8. #28
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    Rob D, what is the name of your company? I'm local to Griffith; I live in Crown Point, about 10 miles away. I agree with whoever said you should have different stipulations for different jobs and experience levels. Your basic list looks real good, but I would add screwdrivers and a ratchet set to your list also, those are pretty basic and cheap. Maybe 12 and 24 inch rules, and if you're doing die work, definitely a prybar set. Tape measure? Heh, I better stop, or I'll end up writing a book!

  9. #29
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    I have mentioned this before, but here goes again.
    I hired on with a small machineshop, to do the maintance of the building. I was told that I would not be required to bring my toolbox from home. Any tools I needed would either be in the bosses toolbox, or borrowed from one of the other guys.
    First and second time I borrowed something, no problem. Third time, a small comment was made that maybe I ought to get some of my own tools.
    I stopped what I was doing, and went straight to the boss. We negotiated a deal, where I would purchase any needed tools from the Snap-on or MAC trucks that came by, and he would reimburse me to a limit of X dollars every week. The trucks would finance any purchases(no interest), and I would just pay them every week. Over the next several years, I amassed a second roll around loaded with tools.
    Anything over 1" in wrenches,etc was supplied by the shop, although most employees had them.
    I was the only one with a regular tool budget to my knowledge. During the best days of that shop, it was not uncommon for a complete set of something to be added to a machinists box, when something was broken or lost. Our boss had worked for years in shops where no new tools, endmills, drills, etc were purchased and used only if there was no other way around.
    He did not run his shop that way. If we needed it, we usually had it or it had been ordered when they bid the job.
    When he was considering selling the shop, he filled my meager toolbin with extra endmills and such. Considering I hadn't been employed by him in over 7 years, I thought it was awfully nice of him. A true friend indeed.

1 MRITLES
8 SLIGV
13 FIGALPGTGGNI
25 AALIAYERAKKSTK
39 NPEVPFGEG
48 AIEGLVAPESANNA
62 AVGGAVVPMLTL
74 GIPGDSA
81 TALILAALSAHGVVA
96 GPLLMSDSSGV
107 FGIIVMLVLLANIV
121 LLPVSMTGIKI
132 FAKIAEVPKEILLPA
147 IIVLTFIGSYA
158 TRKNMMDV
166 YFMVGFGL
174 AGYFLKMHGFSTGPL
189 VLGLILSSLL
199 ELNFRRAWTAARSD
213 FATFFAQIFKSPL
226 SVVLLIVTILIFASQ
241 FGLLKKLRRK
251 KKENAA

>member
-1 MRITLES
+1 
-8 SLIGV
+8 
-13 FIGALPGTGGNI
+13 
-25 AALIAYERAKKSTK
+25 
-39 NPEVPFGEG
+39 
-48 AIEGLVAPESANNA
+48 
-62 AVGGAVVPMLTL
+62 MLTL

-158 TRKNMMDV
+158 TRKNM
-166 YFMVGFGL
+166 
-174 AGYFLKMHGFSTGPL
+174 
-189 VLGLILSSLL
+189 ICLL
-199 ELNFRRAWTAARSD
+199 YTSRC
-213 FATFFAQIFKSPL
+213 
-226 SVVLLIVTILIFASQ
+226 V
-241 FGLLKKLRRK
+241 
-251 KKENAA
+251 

Take care of your employees that take care of your tools, with new tools might be a way to handle it?
    David from jax

  10. #30
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    dont forget the good old tape measure!

    many jobs start at the saw with a tape measure.

  11. #31
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    Have you considered adding tape measures to your shop? Or other hand tools and hardware.

    Tape measures are crutial tools that everyone must have one in their home when doing DIY work.

    You may visit this site: ribrosco.com.tw for more info.

    Ray
    -----------
    ribrosco.com.tw

  12. #32
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    Quote Originally Posted by ribrosco View Post
    Have you considered adding tape measures to your shop? Or other hand tools and hardware.

    Tape measures are crutial tools that everyone must have one in their home when doing DIY work.

    You may visit this site: ribrosco.com.tw for more info.

    Ray
    -----------
    ribrosco.com.tw
    That's funny! Trolling a 14 year old thread...

  13. #33
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    Quote Originally Posted by ribrosco View Post
    Have you considered adding tape measures to your shop? Or other hand tools and hardware.

    Tape measures are crutial tools that everyone must have one in their home when doing DIY work.

    You may visit this site: ribrosco.com.tw for more info.

    Ray
    -----------
    ribrosco.com.tw
    We use the calibrated starrett tape measures at work, pretty much no need for micrometers and calipers anymore. And they are easy to carry what with the handy belt clip.

  14. #34
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    When you quote a spammer, please go in and edit the quoted part to remove the linky.

    That way, when the moderator deletes that post (#31 in this case), you post can stay.


    Or else, your quoted has the live linky still in it, and the spammer wins.

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  16. #35
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    Got everything I needed when younger didnt mind spending the cash as mainly worked on piecework systems the more you did the more bonus you made so it was not uncommon to spend 10mins looking for a micrometer,or a Dti,so it was a no brainer buy your own they paid for themselfs.Company had a Tool Club and they gave discounts weekly or monthly deductions from your pay